Home to one of the few remaining wartime Spitfires
hocks away… this is one of the few remaining airfields left that participated in the Battle of Britain and you can get up-close and personal with the iconic aircraft that kept the Luftwaffe at bay.
The museum is home to the Supermarine Spitfire MK XVI (LF) serial TB752 – try saying that in the heat of battle – which is one of the few surviving Spitfires with a bona fide wartime record.
She entered service in March 1945 and initially bombed road and rail targets in northern Holland and Germany before destroying several German aircraft in the final days of the war.
Of the 22,000 Spitfires that were built, there are only 179 still in existence – and many of those are wrecks – so the one here at Manston is a prized specimen indeed.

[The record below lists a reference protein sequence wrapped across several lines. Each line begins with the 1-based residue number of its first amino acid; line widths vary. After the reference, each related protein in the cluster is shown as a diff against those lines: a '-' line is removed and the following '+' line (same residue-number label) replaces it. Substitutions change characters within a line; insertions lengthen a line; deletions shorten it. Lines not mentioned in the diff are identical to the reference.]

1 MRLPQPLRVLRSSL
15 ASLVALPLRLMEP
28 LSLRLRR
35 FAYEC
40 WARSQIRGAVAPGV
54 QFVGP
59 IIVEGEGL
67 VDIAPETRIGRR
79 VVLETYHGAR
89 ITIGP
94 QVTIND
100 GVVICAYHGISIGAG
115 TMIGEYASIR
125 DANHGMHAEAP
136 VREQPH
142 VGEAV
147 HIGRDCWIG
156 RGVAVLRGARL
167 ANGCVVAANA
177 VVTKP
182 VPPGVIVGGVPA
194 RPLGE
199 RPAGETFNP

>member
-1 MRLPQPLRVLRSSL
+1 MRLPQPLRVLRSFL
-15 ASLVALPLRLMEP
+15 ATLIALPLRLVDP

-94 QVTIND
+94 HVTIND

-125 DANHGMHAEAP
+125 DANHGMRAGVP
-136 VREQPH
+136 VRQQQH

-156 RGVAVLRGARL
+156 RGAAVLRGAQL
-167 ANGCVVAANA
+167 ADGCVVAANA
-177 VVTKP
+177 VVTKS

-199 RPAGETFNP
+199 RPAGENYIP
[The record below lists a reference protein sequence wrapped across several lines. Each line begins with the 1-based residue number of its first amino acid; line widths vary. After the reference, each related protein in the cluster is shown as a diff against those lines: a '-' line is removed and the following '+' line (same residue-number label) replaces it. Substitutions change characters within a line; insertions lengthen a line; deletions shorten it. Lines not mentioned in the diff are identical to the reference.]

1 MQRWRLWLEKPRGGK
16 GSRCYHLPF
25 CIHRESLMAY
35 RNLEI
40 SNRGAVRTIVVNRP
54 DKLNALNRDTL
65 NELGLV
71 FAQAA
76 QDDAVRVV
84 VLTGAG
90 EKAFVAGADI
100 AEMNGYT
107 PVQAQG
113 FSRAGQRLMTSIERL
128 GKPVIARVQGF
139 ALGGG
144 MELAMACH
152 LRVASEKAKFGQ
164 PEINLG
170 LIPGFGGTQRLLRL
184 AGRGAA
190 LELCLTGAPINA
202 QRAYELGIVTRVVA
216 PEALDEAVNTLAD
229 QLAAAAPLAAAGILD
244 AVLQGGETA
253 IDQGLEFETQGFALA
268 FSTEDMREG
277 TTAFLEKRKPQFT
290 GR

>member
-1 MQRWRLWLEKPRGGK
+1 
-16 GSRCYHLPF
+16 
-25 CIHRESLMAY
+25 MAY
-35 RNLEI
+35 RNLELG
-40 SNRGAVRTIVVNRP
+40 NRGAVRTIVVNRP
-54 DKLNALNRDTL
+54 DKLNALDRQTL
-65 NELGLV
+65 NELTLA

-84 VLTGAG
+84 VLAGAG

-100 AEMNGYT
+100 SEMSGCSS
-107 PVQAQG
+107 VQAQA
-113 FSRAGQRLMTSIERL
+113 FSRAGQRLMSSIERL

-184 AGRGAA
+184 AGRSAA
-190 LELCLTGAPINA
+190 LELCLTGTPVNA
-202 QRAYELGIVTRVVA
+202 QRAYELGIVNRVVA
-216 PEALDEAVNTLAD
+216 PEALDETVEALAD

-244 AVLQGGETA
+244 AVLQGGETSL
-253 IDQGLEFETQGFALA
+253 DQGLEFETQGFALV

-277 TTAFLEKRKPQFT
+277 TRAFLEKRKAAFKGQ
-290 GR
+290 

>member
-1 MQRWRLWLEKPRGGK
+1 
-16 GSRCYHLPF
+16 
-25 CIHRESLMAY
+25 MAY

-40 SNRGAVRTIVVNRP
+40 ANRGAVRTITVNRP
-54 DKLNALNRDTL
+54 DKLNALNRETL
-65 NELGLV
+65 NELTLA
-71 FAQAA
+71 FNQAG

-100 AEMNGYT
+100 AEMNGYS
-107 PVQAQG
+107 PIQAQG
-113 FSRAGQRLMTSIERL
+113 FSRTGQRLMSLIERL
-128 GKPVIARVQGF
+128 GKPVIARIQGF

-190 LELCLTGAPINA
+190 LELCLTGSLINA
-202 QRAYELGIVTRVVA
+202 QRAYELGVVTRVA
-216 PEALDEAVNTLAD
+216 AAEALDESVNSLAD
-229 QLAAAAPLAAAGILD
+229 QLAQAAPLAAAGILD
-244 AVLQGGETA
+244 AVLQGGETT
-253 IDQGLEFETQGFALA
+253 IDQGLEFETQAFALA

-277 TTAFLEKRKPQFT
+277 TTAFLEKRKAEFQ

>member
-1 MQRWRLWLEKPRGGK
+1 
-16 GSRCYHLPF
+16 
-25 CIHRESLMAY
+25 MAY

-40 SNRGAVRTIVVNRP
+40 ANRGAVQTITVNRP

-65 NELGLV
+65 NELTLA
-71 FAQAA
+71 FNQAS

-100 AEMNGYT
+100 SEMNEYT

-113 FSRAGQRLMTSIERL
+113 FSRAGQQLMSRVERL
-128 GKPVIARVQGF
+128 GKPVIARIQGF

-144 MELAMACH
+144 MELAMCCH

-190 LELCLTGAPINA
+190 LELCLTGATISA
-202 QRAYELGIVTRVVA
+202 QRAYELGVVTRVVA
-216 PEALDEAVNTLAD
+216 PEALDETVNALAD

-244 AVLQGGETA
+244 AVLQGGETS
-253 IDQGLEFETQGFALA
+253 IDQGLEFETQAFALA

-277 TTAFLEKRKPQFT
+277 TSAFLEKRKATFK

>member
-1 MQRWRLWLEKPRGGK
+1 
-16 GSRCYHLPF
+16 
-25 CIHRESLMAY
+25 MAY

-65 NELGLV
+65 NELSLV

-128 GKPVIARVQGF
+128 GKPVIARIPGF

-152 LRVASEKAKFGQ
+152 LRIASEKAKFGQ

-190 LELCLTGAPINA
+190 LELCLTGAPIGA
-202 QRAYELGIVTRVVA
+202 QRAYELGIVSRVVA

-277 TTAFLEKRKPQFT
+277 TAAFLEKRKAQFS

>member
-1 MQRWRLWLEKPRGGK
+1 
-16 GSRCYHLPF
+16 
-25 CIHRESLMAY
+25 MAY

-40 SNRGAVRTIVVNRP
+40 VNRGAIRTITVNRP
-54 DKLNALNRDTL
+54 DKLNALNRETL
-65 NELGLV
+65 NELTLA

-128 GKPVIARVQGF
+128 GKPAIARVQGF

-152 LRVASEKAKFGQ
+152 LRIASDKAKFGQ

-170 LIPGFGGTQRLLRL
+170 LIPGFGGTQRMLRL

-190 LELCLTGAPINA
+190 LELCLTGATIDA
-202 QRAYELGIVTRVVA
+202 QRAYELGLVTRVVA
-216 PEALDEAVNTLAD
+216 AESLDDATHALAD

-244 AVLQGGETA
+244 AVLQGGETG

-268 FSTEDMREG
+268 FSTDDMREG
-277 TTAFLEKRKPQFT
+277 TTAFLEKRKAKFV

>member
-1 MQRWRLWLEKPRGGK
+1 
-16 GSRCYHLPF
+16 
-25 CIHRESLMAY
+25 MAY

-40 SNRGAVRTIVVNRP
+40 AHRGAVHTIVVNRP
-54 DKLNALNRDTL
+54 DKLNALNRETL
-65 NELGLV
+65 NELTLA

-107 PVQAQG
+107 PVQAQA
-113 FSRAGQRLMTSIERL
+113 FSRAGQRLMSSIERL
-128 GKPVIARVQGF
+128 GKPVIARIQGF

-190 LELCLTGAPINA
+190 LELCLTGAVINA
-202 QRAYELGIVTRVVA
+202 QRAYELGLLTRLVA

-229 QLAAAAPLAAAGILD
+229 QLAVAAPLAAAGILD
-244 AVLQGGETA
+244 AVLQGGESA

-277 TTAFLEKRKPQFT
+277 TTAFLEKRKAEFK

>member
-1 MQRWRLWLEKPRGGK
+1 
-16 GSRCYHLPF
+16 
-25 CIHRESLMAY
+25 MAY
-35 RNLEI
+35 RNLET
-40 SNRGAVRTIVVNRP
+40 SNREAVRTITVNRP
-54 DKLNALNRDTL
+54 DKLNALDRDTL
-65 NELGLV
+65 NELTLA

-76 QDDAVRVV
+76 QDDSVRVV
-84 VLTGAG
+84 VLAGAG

Sitting proudly alongside the Spitfire, you’ll find a Hawker Hurricane IIC (serial LF751), which also entered service in 1945 – but this place is not just about the planes.
You can also find out about the men who built and designed them, the pilots who took these planes into enemy territory, and the engineers who carried out the sadly frequent but necessary repairs.
It’s inspiring stuff.